Centers for Disease Control and Prevention [external link], Colorado Department of Public Health and Environment [external link] and local public health officials are currently monitoring cases of monkeypox in Colorado.
Monkeypox is a virus in the orthopox family of viruses. Monkeypox is rare, and most people have a mild illness and recover on their own. However, there are severe cases of monkeypox where treatment may be needed. The type of monkeypox spreading in the United States is rarely deadly and has a fatality rate of less than one percent.
Monkeypox can spread from person to person when someone who has monkeypox has close contact with someone else. Close contact can mean coming into physical contact with a sick person’s sores, bumps or lesions, including through sex. Monkeypox may also be spread through touching the bed linens or clothing of someone who is sick.
Recent cases in the United States have been infected through person-to-person contact. Brief interactions without physical contact are unlikely to result in getting the virus. Recent data suggest people who have recently traveled to a country where monkeypox has been reported, or men who have sex with other men, are at heightened risk.
Symptoms of monkeypox may begin with flu-like symptoms that may include fever, headache, muscle aches, swollen lymph nodes and exhaustion. Typically, a rash or skin bumps develop within one to three days after the onset of fever, often beginning on the face then spreading to other parts of the body.
Monkeypox can look like syphilis, herpes, blisters or even acne, so be sure to get checked out if you develop a new rash or bumps. A person is considered contagious until all bumps or lesions are healed, meaning the scabs fall off and there is a new layer of healthy skin. Isolation [external link] is required until this happens. Most people recover within two to four weeks.
What to do if You Think You Have Monkeypox
People who have symptoms of monkeypox or think they have been exposed to monkeypox should contact a health care provider to discuss testing and/or vaccination. If you do not have a health care provider, or do not have insurance, JCPH has testing available for people who have a rash they think may be monkeypox. Reach out to the JCPH Clinic Team to ask about available appointments.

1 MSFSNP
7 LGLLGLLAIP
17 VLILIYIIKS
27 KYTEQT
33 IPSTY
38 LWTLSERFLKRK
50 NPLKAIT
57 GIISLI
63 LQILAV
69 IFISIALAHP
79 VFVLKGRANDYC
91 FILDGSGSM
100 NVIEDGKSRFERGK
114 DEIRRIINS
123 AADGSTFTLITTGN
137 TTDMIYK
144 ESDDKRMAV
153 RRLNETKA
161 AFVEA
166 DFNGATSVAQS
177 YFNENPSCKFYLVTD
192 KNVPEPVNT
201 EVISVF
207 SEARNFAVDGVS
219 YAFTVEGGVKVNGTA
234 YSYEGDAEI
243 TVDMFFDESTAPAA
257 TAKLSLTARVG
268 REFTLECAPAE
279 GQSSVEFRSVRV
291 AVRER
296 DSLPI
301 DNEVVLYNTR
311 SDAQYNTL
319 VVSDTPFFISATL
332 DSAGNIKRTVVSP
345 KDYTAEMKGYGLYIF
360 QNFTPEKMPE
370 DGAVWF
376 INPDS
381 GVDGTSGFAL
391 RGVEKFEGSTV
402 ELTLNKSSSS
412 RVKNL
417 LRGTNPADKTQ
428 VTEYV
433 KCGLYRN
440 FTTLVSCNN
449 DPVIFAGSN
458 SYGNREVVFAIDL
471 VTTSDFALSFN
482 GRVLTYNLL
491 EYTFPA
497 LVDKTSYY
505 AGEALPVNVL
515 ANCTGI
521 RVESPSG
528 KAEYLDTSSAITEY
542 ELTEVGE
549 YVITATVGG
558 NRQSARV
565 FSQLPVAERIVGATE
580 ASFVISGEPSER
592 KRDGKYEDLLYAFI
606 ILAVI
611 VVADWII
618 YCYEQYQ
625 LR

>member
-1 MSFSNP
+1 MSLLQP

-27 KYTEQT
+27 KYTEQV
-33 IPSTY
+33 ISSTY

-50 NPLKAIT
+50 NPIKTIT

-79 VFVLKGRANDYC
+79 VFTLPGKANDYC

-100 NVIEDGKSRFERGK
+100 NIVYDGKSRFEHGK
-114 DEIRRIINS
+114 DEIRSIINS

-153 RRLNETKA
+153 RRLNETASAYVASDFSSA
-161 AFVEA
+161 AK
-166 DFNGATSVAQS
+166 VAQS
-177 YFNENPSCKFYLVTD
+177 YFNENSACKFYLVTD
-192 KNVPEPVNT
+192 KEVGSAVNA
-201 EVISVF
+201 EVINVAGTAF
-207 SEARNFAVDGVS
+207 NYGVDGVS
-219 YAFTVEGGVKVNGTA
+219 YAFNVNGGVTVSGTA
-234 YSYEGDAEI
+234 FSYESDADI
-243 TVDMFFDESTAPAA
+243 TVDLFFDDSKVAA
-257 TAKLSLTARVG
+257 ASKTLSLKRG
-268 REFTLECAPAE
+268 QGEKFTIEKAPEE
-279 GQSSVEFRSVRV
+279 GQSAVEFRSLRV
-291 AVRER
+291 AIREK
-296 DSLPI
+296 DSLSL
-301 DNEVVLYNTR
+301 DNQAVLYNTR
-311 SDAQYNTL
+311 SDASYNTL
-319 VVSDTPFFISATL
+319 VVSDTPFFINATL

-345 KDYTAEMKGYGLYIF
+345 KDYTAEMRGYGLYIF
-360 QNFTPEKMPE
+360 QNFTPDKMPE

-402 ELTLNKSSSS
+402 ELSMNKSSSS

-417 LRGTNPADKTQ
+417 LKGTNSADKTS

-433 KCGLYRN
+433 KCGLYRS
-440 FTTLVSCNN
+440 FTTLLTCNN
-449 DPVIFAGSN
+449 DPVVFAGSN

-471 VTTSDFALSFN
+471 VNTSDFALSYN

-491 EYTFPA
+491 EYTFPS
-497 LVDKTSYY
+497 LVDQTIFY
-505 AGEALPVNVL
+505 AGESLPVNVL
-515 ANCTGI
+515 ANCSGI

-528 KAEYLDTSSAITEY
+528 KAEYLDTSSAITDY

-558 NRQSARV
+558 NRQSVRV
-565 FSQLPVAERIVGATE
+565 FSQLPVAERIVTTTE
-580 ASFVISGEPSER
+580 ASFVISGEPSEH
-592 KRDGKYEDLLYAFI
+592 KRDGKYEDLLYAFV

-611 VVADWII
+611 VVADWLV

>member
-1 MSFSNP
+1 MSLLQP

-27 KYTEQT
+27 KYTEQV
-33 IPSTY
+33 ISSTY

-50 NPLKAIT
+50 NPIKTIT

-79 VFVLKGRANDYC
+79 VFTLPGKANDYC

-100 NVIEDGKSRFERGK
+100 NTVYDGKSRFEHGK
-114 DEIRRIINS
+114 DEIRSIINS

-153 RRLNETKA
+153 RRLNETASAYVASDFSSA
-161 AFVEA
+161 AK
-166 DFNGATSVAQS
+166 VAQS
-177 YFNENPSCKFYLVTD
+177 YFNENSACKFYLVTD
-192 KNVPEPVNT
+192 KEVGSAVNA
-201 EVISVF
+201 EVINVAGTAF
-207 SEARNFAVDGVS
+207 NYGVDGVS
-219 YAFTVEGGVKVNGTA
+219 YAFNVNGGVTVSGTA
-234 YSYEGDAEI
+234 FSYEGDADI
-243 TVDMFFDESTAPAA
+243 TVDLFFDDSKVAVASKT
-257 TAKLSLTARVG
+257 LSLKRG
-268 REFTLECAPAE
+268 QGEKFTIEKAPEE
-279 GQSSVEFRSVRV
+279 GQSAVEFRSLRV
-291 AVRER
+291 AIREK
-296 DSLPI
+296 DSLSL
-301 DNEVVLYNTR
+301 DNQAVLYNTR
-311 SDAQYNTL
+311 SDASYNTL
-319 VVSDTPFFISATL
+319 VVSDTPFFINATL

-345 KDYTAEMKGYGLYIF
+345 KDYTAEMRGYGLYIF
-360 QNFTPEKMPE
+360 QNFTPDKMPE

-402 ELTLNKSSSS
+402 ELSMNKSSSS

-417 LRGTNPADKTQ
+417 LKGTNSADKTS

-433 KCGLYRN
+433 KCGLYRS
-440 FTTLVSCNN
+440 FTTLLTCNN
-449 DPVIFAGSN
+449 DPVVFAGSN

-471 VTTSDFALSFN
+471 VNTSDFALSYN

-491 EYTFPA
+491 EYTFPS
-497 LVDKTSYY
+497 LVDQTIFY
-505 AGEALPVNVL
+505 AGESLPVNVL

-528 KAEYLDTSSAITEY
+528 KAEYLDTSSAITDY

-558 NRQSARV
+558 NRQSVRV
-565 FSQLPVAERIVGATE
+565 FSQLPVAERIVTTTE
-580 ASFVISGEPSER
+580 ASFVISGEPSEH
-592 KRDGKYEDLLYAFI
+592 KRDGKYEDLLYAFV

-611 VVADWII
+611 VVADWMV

If you have a rash or sores, cover them with long sleeves, pants or a bandage. Wear a well-fitting mask over your nose and mouth during your appointment.
Cleaning and Disinfection
During isolation at home, people with monkeypox should clean and disinfect the spaces they occupy regularly to limit household contamination.
- Isolating alone in home: People with monkeypox who are isolating alone at home should regularly clean and disinfect the spaces they occupy, including commonly touched surfaces and items, to limit household contamination. Perform hand hygiene afterwards using an alcohol-based hand rub (ABHR) that contains at least 60% alcohol, or soap and water if ABHR is unavailable.
- Isolating with other in home: People with monkeypox who are isolating in a home with others who don’t have monkeypox should follow the isolation and infection control guidance [external link], and any shared spaces, appliances or items should be disinfected immediately following use.
People who have recovered from monkeypox and whose isolation period has ended [external link] should conduct a thorough disinfection of all the spaces within the home that they had been in contact with. Follow the steps below to minimize risk of infection to others in your home after recovery:
- If cleaning and disinfection is done by someone other than the person with monkeypox, that person should wear, at a minimum, disposable medical gloves and a respirator or well-fitting mask.
- Standard clothing that fully covers the skin should be worn, and then immediately laundered according to recommendations below.
- Hand hygiene should be performed using an ABHR, or soap and water if ABHR is unavailable.